On 1st July 1895 Arnold Ridyard, a Chief Engineer with the Elder Dempster Co. donated his first group of artefacts to Liverpool Museum. Twenty one years and 77 voyages later, he had transported almost six-and-a-half thousand objects from coastal regions of West and Central Africa to Liverpool (Clubb 1916:1). The collection comprised both natural history and ethnographic objects, of which the latter totalled around two-and a-half thousand -almost a quarter of the present-day African collection. Ridyard barely missed a voyage in 21 years at sea, donating objects on a regular three to four monthly basis. He wasn't alone in his collecting efforts for he established a network of associates along coastal locales of Africa who donated via Elder Dempster to Liverpool Museum. An astounding total of 190 names are recorded in the Museum register as giving through this system of maritime transportation, including such prominent figures as the Governor of Sierra Leone, the Eastern Divisional Commissioner of Southern Nigeria as well as African kings, princes and chiefs (Tythacott 1998). So significant was the Ridyard collection, and so rapidly did it increase, that Annie Coombes has characterised it as...'one of the largest and fastest growing [African collections] in Britain from 1890 to 1913, second only to the national collection at the British Museum' (Coombes 1994:129). Numerous official documents attest to the rapid growth of the collections: from the 1909 Annual Report we learn that since 1896 - the year after Ridyard's first donation -11,371 ethnographic objects had been accessioned into the museum (Annual Report 1910:37), representing over a third of the present-day ethnographic holdings in a period of only fourteen years. Though not all the acquisitions derive from Ridyard, the engineer remains the single most prolific donor of his time. In 1916 - the year of his retirement - the Museums Committee even named a section the 'Ridyard' Collection of African Ethnology and described it as...'probably the finest in the country' (Clubb 1916:153). This chapter traces the formation of the Ridyard collecting phenomenon. It associates the particularity of this collection with the city that nurtured its growth and contends that only the world port of Liverpool could have fostered such a maritime associated collection. Ridyard was positioned at the interface of two changing museological worlds, and his collection was reconfigured over the 21 year period by the new orderly museum. At the beginning, he chose singularly powerful objects: there is an emphasis on so-called ju jus and masks, and particularly on the dramatic Central African minkisi - or power figures - embedded with nails, scissors and magical substances. Fifteen years after his first donation, Liverpool Museum established a more systematic framework for Ridyard's collecting activities. In 1910, a new Director - a natural historian - requested he focus on 'representative' examples of arts and industries that were thought to be dying out, in particular the 'primitive potter's art' (Annual Report 1911). The Museum intervened in the collecting methods of its most loyal and committed benefactor: an educational rationale was imposed on the engineer. The Ridyard collection thus came to be filtered through the gaze of a scientific natural historian and the lens of an increasingly pedagogical institution.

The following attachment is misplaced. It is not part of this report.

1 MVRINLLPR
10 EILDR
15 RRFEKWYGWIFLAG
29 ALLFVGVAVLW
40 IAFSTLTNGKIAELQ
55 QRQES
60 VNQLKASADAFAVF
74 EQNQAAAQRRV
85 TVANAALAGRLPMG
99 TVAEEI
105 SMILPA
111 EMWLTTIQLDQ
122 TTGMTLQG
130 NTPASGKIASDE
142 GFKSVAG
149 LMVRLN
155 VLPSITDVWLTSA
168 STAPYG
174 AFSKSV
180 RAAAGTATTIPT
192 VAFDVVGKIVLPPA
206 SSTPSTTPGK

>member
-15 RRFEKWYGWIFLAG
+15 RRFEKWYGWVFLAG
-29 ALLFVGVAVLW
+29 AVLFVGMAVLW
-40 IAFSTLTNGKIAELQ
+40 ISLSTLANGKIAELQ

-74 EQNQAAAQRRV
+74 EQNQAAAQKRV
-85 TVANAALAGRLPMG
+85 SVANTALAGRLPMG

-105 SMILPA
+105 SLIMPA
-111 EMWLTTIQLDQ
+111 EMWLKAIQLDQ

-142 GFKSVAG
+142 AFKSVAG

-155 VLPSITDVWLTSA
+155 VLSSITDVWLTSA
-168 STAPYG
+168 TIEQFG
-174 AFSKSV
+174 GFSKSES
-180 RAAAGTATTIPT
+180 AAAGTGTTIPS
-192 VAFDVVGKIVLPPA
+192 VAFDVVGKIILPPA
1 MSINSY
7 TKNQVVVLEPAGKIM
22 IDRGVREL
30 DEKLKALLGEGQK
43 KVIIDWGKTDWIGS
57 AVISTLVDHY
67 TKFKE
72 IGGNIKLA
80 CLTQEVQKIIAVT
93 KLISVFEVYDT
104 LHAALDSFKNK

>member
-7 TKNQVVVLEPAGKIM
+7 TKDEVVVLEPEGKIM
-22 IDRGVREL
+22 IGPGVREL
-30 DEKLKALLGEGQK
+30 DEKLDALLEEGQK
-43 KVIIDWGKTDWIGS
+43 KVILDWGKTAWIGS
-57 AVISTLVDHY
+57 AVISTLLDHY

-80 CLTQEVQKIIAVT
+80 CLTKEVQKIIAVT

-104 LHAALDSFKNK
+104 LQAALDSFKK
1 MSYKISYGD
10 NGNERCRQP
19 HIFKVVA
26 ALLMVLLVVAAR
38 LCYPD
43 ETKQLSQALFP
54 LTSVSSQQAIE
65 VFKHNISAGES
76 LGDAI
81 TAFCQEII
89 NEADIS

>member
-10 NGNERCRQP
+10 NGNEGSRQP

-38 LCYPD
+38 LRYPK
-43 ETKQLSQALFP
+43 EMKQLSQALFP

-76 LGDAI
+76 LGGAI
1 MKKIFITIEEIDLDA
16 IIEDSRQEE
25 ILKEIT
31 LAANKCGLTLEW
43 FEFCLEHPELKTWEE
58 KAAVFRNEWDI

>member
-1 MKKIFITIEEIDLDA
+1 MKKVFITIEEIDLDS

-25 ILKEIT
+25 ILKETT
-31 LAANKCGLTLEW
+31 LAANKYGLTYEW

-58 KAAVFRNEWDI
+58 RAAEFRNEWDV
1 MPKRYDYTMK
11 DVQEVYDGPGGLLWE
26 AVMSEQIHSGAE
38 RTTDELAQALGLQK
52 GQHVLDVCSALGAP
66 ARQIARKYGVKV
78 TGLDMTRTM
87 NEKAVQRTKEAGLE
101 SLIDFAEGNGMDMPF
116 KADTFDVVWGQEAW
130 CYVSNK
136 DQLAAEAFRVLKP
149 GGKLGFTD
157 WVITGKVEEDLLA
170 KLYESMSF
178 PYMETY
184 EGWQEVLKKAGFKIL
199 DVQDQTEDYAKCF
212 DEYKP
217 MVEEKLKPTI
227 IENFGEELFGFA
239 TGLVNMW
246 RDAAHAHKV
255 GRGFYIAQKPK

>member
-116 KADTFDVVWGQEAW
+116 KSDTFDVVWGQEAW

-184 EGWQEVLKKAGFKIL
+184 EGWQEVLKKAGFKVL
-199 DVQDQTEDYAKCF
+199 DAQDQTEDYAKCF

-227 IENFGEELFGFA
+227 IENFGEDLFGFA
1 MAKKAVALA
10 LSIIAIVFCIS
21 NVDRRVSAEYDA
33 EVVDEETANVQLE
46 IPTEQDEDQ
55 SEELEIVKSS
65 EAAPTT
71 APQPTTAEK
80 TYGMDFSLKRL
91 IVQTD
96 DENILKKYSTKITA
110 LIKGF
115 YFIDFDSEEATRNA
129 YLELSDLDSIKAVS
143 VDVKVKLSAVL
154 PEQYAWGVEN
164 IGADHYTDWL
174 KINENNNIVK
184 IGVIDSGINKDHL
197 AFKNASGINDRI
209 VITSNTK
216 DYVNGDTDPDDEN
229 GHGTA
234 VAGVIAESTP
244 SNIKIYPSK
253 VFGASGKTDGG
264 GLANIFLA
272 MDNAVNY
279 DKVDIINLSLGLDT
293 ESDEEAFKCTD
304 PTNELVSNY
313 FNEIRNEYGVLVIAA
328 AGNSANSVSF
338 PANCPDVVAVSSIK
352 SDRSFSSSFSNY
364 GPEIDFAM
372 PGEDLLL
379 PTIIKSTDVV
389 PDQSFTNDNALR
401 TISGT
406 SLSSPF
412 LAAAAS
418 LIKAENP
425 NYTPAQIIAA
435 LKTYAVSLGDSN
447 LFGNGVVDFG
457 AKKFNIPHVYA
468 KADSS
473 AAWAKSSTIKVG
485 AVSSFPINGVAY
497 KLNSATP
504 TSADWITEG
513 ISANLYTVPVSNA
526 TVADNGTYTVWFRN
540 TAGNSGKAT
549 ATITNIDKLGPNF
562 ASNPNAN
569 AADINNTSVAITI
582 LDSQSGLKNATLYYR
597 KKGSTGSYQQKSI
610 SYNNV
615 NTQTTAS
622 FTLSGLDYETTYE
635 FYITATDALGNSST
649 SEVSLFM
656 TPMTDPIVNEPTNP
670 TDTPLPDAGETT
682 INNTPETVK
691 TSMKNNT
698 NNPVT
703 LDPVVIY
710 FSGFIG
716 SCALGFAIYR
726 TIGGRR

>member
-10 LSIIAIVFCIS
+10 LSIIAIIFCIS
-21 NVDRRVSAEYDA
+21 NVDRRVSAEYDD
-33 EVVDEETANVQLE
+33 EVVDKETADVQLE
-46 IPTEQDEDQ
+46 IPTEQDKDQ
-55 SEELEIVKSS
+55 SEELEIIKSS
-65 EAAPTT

|Title of host publication||Collectors|
|Subtitle of host publication||expressions of self and other|
|Place of Publication||London|
|Number of pages||23|
|Publication status||Published - 2001|